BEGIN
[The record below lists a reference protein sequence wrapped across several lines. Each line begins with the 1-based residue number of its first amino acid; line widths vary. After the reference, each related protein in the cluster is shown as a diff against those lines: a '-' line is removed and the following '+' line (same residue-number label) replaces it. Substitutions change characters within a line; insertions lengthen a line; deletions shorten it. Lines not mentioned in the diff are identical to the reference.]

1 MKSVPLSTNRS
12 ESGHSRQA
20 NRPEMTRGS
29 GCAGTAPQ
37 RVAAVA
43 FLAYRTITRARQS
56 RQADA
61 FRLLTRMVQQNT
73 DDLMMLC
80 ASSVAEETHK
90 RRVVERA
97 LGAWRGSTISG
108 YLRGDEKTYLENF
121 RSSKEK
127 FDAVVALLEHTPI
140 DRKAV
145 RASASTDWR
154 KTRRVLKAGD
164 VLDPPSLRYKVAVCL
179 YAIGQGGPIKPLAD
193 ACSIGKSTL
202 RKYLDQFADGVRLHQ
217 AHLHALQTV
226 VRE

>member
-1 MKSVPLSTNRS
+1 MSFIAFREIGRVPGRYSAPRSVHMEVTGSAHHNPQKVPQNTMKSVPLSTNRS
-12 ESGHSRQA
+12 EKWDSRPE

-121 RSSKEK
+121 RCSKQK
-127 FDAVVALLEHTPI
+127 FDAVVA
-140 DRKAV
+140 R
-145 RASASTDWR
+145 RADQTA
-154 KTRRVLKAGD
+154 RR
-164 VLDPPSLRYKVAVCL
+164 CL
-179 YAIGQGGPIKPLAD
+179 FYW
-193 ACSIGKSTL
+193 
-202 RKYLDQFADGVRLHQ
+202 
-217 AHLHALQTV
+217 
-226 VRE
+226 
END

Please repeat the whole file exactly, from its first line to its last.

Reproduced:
[The record below lists a reference protein sequence wrapped across several lines. Each line begins with the 1-based residue number of its first amino acid; line widths vary. After the reference, each related protein in the cluster is shown as a diff against those lines: a '-' line is removed and the following '+' line (same residue-number label) replaces it. Substitutions change characters within a line; insertions lengthen a line; deletions shorten it. Lines not mentioned in the diff are identical to the reference.]

1 MKSVPLSTNRS
12 ESGHSRQA
20 NRPEMTRGS
29 GCAGTAPQ
37 RVAAVA
43 FLAYRTITRARQS
56 RQADA
61 FRLLTRMVQQNT
73 DDLMMLC
80 ASSVAEETHK
90 RRVVERA
97 LGAWRGSTISG
108 YLRGDEKTYLENF
121 RSSKEK
127 FDAVVALLEHTPI
140 DRKAV
145 RASASTDWR
154 KTRRVLKAGD
164 VLDPPSLRYKVAVCL
179 YAIGQGGPIKPLAD
193 ACSIGKSTL
202 RKYLDQFADGVRLHQ
217 AHLHALQTV
226 VRE

>member
-1 MKSVPLSTNRS
+1 MSFIAFREIGRVPGRYSAPRSVHMEVTGSAHHNPQKVPQNTMKSVPLSTNRS
-12 ESGHSRQA
+12 EKWDSRPE

-121 RSSKEK
+121 RCSKQK
-127 FDAVVALLEHTPI
+127 FDAVVA
-140 DRKAV
+140 R
-145 RASASTDWR
+145 RADQTA
-154 KTRRVLKAGD
+154 RR
-164 VLDPPSLRYKVAVCL
+164 CL
-179 YAIGQGGPIKPLAD
+179 FYW
-193 ACSIGKSTL
+193 
-202 RKYLDQFADGVRLHQ
+202 
-217 AHLHALQTV
+217 
-226 VRE
+226 